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August 23, 2005

Intel aims low on power

Low power consumption is the new focus for future Intel Corp processors for desktop, server and mobile computers, chief executive Paul Otellini said yesterday at the Intel Developer Forum in San Francisco.

By CBR Staff Writer

Otellini announced Intel’s newest microprocessor architecture, which is designed to reduce power consumption by at least a factor of 3x across a range of its silicon products.

What we will get for the first time in a long time in a single and persistent platform for software developers, Otellini said during his first IDF keynote as Intel’s chief executive.

Three new dual-core processors based on the architecture also were revealed, codenamed Merom for notebooks, Conroe for desktop computers and Woodcrest for servers. The products are slated for release during the second half of 2006.

Otellini demonstrated prototype systems powered by each new chip during his IDF keynote.

The new processor trio would be 64-bit compatible and boast virtualization, platform support and management features, as well as new advanced power capability. They promise improved memory access with better pre-fetching and memory disambiguation.

In a move to drive down power consumption, the new chips would not include hyper-threading, which enables a single processor core to perform multiple tasks. However, VP of Intel digital enterprise group Stephen Smith said future processors built on the new architecture may include hyper-threading.

Driving the need for reduced-power computing is the escalating price of electricity and the march of mobile-computing devices, Otellini said.

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Left unchecked, power effect and heat generation would have limited the types of devices you have built today and the ones you would have built in the future, he said.

Google Inc fellow Urs Holzle joined Otellini on stage to talk up the need for low-powered, dual-core machines. For Google, he said power consumption was an issue as the company’s computation demands continue to rise.

The big difference from multiple CPUs is power, Holzle said. Power costs could soon dwarf hardware costs. You would spend more money on the electricity company than you would on your hardware.

Intel’s upcoming Conroe processor for desktops would consume a maximum of 65 watts, compared with existing Pentium 4s that use almost 95 watts. Woodcrest would take in a maximum of 80 watts versus current Xeon server processors that max out at 110 watts.

Merom for notebooks would consume 5 watts of power max. An additional ultra-low voltage Merom that consumes just 0.5 watts is slated for release at the end of 2006. Existing Pentium M processors use about 22 watts, while ultra-low-voltage Pentium Ms consume 5.5 watts.

Otellini said that by the end of this decade, Intel would have another x86 architecture that would enable processors that are 10 times faster than current chips and have ultra-low power consumption, as low as 0.5 watt, or about one-tenth of the lowest-power processors available today.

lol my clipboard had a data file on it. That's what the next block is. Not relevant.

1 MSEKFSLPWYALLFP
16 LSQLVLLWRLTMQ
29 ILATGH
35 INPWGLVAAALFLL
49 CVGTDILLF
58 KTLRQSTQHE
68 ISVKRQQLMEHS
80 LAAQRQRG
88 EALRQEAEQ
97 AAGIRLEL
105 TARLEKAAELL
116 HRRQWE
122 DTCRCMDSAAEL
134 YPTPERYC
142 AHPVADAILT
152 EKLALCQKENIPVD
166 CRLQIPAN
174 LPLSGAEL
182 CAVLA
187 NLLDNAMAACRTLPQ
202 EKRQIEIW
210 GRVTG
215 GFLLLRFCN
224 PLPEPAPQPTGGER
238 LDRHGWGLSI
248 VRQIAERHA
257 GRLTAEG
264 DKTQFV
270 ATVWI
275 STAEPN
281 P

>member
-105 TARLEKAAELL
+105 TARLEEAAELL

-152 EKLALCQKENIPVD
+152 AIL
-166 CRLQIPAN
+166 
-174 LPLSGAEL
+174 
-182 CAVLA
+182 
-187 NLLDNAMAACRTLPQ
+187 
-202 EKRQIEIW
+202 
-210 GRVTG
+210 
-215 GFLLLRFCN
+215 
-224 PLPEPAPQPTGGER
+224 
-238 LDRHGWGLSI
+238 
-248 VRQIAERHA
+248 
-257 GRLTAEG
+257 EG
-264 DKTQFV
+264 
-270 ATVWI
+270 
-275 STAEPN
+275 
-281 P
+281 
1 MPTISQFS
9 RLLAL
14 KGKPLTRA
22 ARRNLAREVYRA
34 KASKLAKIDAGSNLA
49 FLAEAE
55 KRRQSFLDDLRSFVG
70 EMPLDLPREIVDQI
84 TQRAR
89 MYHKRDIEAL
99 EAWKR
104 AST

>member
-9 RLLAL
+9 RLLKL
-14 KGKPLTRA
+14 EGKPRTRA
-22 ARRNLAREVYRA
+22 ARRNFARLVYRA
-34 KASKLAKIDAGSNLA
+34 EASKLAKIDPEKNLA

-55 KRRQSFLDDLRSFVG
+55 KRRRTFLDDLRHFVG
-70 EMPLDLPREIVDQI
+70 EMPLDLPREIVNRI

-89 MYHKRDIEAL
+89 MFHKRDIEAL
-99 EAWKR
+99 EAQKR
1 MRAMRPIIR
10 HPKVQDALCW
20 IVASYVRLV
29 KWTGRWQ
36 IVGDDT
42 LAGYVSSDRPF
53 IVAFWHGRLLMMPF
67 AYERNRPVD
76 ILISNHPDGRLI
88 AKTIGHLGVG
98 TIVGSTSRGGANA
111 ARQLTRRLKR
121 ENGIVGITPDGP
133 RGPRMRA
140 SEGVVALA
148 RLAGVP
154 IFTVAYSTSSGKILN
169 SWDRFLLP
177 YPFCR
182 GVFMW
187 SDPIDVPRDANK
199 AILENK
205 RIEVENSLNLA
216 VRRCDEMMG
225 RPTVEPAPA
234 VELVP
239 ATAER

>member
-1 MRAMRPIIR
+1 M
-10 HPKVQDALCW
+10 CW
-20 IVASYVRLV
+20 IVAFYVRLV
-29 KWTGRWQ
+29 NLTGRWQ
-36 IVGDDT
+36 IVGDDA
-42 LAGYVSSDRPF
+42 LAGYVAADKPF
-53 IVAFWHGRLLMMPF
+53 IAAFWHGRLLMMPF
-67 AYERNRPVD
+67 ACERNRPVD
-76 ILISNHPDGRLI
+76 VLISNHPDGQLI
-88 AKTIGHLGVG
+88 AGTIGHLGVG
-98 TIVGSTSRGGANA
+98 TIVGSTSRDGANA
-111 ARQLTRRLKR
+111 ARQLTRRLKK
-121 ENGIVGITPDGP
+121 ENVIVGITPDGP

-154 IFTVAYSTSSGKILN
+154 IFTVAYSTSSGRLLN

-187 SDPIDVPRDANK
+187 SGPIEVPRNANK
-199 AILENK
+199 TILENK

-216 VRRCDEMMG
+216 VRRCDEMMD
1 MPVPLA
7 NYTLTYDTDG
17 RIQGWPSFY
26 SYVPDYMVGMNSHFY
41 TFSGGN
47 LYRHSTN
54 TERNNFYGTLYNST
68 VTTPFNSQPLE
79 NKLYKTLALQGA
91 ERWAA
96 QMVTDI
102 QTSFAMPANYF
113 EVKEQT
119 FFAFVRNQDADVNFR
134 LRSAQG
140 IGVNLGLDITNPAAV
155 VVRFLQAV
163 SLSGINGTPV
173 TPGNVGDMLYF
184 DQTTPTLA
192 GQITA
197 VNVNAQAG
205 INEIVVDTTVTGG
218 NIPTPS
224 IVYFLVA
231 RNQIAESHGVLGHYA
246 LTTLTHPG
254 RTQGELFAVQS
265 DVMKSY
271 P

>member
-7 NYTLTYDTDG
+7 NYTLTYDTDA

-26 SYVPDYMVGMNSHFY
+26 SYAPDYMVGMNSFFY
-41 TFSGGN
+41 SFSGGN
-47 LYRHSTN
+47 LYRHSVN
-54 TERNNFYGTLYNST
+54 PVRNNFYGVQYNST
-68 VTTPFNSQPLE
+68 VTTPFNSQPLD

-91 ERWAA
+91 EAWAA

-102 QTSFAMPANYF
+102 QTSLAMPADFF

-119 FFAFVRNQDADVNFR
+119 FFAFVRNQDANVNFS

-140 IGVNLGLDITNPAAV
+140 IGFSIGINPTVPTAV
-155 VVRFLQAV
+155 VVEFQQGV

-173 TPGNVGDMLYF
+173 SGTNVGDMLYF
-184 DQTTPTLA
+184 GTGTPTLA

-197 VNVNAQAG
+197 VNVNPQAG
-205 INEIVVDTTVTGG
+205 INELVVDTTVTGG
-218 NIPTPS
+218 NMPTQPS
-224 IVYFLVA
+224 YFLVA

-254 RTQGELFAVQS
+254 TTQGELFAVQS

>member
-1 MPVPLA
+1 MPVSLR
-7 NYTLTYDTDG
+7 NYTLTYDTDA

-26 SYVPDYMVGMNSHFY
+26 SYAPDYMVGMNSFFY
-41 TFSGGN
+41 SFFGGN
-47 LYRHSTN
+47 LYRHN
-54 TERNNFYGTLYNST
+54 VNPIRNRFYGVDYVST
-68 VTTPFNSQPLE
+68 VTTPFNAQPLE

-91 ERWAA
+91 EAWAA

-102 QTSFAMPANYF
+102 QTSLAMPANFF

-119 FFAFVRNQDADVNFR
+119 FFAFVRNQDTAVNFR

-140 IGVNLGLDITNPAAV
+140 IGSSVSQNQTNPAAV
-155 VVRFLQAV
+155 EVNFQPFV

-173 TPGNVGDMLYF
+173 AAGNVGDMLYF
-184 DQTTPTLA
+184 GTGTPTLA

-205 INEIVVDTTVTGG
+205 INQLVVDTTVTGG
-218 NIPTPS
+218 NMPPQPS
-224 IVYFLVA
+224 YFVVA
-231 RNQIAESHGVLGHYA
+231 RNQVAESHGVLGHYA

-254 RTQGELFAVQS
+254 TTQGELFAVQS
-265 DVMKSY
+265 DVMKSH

Low-powered multi-core processors would enable a new class of mobile computers that Otellini called Handtops (for lack of a better name). They weigh about one pound and have 5-inch screens, with all-day battery life and built in WiFi and WiMAX wireless capabilities. Otellini demonstrated reference designs with slide-out keyboards.

This is not science fiction, he said. We expect customers to bring products based on existing ultra-low technology in the first half of 2006.

Upcoming dual- and quad-core processors, including the trio announced yesterday, would be based on Intel’s new 65-nanometer manufacturing process. By the third quarter of 2006, Otellini said he expects shipments of its 65-nm CPUs would surpass those of its current 90-nm based processors.

Intel is in the early stages of ramping up its 65-nm factories, Otellini said after his speech. Going forward, the company would break from its traditional practice of configuring existing chip fabrication facilities, or fabs. Instead, Otellini said he expects Intel would build more new fabs, such as the planned $3bn facility in Arizona that the company announced late July.

Dual-core Intel products would overtake single-core in the fourth quarter of 2006, he said. Currently, the chipmaker has more than 15 dual-core projects ongoing, and more than 10 four-core or more projects in development, Otellini said.

Single-core processors, however, are not dead at Intel. We expect single core will exist for quite some time, said Intel’s Smith. For instance, on its roadmap is the single-core desktop Cedar Mill processor, slated for release early next year.

Intel’s relatively late foray into dual-core processors has not gone unnoticed by its rivals, including chief competitor Advanced Micro Devices Inc, which today ran full-page ads in several US newspapers challenging Intel to a public dual-core benchmark showdown.

Asked if he would take AMD up on its challenge, Otellini replied, I’ve always thought that companies and products are best judged in the marketplace. I’ll leave it at that.

In a move away from its usual marketing, Intel has deliberately not named its latest architecture, Otellini later told reporters. The chipmaker instead would spend its spin dollars on names for specific products built on the new architecture, he said.

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